If you're looking for a career with meaning, action, diversity, satisfaction, and an abundance of options, consider social work. Social workers are people who care about people, who want to make things better, who want to relieve suffering, who want their work to make a difference.
Social work is a profession devoted to helping people function the best they can in their environment. This can mean providing direct services or therapy directly to people (called “clients”). It also can mean working for change to improve social conditions.
The phrase “in their environment” points to a distinguishing characteristic of social work—one that sets it apart from other helping professions. Social workers help clients deal not only with how they feel about a situation but also with what they can do about it. For example, a man suffering stress stemming from single parenting may be referred by a social worker to a child care agency. The social worker also might help him explore flextime with his employer and might work with a coalition of local employers to make flextime and child care more available. In addition, the social worker might provide therapy to help him handle the immediate stress.
Many social workers work for social change as well. The victim of an assault benefits not only from therapy but also from efforts to curb neighborhood crime. The client under stress because illness has devastated the family finances benefits from efforts to reform the nation's health care system.
About the Profession
The social work profession has its own body of knowledge, code of ethics, practice standards, credentials, state licensing, and a nationwide system of accredited education programs. These equip the professional social worker to combine the desire to help others with the knowledge, skill, and ethics needed to provide that help.
For sheer variety, few occupations can match social work, which offers the broadest range of opportunities and settings. Social workers are found in public agencies, private businesses, hospitals, clinics, schools, nursing homes, private practices, police departments, courts, and countless other interesting workplaces.
Social workers serve individuals, families, and communities. They are managers, supervisors, and administrators. They serve at all levels of government. They are educators. They are therapists and researchers. More and more, they are also elected political leaders and legislators.
Educational and Licensing Requirements
To be a social worker, one must have a degree in social work from a college or university program accredited by the Council on Social Work Education. The undergraduate degree is the Bachelor of Social Work (BSW). Graduate degrees include the Master of Social Work (MSW) and the Doctorate in Social Work (DSW) or PhD. An MSW is required to provide therapy. For information about accredited schools of social work, contact the Council on Social Work Education at 1600 Duke Street, Alexandria, VA 22314, 703-683-8080, www.cswe.org.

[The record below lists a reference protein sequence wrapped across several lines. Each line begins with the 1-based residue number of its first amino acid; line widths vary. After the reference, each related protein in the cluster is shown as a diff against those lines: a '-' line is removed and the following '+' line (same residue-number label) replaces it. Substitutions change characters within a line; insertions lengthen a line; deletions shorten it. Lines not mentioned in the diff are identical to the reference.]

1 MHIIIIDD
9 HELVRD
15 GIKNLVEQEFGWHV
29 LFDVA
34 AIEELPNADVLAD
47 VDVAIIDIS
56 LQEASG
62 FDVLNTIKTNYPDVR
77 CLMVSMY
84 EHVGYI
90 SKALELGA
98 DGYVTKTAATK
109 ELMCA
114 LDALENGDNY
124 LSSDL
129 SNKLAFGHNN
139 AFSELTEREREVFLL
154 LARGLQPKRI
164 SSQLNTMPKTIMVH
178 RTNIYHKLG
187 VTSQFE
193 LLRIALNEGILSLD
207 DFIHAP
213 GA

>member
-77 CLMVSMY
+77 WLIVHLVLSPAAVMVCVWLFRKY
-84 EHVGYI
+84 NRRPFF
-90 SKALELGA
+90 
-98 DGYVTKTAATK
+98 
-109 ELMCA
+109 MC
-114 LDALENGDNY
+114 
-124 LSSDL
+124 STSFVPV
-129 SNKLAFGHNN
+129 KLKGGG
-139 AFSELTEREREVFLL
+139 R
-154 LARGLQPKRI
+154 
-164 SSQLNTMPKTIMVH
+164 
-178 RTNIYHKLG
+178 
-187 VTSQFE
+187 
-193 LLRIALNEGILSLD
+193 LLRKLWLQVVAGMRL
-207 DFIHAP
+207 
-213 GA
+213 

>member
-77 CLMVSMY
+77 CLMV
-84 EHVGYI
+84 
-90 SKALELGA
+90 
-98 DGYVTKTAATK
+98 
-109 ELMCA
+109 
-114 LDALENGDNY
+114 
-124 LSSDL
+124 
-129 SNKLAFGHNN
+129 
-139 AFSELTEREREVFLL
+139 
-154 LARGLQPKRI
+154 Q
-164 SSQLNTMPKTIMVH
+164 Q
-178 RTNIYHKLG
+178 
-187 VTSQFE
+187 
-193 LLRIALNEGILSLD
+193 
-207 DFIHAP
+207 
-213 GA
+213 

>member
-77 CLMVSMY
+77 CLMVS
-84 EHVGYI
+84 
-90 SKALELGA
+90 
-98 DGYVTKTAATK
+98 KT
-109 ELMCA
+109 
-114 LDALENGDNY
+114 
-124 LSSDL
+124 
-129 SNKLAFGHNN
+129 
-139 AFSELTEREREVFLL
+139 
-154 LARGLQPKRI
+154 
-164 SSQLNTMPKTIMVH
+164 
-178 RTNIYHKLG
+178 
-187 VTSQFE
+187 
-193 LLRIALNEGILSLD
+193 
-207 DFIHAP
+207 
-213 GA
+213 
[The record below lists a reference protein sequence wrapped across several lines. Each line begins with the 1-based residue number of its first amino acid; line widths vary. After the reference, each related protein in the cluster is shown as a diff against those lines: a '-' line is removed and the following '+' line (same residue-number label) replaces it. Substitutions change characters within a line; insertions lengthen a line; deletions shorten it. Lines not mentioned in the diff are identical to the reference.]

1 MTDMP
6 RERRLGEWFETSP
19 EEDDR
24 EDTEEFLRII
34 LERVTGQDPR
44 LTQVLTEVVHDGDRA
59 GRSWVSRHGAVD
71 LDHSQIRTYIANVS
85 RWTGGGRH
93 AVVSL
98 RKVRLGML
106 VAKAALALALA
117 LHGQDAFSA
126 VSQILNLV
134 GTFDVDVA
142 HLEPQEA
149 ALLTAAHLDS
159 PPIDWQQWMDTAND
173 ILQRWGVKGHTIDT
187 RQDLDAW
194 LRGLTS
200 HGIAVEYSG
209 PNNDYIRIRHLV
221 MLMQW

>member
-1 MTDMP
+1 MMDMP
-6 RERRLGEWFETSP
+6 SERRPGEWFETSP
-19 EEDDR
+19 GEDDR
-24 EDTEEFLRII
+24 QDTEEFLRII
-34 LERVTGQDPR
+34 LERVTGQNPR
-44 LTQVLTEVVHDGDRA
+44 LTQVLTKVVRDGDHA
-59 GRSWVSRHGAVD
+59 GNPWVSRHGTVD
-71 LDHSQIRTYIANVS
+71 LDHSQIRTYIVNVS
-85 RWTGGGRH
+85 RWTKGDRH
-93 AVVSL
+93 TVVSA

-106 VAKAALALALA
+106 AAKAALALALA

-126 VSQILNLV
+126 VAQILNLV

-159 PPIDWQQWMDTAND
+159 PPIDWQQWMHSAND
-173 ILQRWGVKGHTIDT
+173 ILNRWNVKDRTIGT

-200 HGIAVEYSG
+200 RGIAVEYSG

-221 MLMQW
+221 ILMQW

Degree programs involve classroom study as well as practical field experience. The bachelor's degree prepares graduates for generalist entry-level work, whereas the master's degree is for more advanced clinical practice. A DSW or PhD is useful for doing research or teaching at the university level.
Most states require practicing social workers to be licensed, certified, or registered, although standards vary. Contact the state regulatory board directly or the American Association of State Social Work Boards, www.aswb.org, 400 South Ridge Parkway, Suite B. Culpepper, VA 22701, 703-829-6880, for a list of regulatory agencies or for a comparison of state regulations.
It is difficult to assign a definitive range to social work salaries; however, one thing is certain: Demand for social workers is on the rise. According to the Bureau of Labor Statistics most recent figures, in 2002 social workers held about 477,000 jobs. According to the Bureau, employment of social workers is expected to grow faster than the average for all occupations through 2012. The rapidly growing elderly population and the aging baby boom generation will create greater demand for health and social services, resulting in particularly rapid job growth among gerontology social workers.
Those just starting out with a BSW can expect an annual salary ranging up to $30,000 depending on type of work, experience, and geographic factors. A social worker with an MSW degree can expect an annual income ranging to about $40,000; a DSW can anticipate an annual income of more than $40,000. A few experienced private practitioners and senior administrators earn as much as $100,000.
To learn more
- About credentials: A credential certifies that a social worker has achieved competence and professionalism beyond a college degree or state license. Credentials generally require a degree, supervised experience, and a standard examination. Find out more about NASW Credentials.
- About NASW and Membership Benefits.